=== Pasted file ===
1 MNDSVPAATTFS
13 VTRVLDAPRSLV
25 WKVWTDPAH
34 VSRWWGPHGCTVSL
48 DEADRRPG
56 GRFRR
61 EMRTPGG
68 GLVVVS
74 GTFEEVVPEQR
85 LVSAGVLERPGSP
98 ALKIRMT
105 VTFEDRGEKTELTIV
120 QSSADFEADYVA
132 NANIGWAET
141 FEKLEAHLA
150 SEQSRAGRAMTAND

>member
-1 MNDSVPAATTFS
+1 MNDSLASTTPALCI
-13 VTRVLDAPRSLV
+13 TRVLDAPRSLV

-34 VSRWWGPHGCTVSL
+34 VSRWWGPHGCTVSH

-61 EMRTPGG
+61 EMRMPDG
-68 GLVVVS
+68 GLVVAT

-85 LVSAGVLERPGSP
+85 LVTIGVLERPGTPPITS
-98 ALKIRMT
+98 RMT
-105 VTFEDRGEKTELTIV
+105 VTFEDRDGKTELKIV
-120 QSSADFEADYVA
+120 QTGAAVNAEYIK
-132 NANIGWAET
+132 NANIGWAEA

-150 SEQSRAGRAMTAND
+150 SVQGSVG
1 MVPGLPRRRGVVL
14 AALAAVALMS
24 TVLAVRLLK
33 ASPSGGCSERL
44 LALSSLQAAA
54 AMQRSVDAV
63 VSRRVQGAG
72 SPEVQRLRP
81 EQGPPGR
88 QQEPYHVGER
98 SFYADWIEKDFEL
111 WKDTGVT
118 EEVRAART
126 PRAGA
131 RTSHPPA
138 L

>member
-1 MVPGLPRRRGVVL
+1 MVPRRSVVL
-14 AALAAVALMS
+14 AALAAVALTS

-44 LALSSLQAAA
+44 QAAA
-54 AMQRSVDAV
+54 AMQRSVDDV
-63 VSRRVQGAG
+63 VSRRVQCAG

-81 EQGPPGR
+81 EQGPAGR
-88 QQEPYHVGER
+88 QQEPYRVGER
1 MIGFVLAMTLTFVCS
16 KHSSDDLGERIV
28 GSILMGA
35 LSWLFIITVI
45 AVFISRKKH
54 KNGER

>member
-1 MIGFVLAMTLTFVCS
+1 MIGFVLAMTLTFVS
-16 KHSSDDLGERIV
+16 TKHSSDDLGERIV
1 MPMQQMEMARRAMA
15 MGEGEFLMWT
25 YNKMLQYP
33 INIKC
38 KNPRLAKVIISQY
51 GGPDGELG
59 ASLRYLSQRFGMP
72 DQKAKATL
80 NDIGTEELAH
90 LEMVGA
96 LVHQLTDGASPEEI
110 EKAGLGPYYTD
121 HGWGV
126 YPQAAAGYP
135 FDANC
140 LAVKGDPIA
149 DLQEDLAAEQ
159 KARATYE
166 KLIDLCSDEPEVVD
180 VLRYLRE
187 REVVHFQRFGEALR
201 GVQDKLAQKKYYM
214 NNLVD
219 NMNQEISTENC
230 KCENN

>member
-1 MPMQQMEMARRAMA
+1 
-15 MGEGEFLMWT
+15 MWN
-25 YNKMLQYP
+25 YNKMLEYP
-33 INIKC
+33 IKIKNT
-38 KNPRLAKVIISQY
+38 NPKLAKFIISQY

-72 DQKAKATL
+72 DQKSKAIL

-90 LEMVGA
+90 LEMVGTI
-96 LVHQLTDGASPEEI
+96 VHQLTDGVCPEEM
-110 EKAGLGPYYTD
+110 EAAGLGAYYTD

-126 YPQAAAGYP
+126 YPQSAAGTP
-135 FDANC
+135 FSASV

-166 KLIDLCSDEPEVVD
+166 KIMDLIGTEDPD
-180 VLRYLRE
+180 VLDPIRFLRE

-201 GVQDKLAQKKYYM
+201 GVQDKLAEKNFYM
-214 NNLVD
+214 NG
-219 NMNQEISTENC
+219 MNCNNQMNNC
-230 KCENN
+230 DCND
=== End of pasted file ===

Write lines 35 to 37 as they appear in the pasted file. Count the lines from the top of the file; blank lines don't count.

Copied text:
+120 QTGAAVNAEYIK
-132 NANIGWAET
+132 NANIGWAEA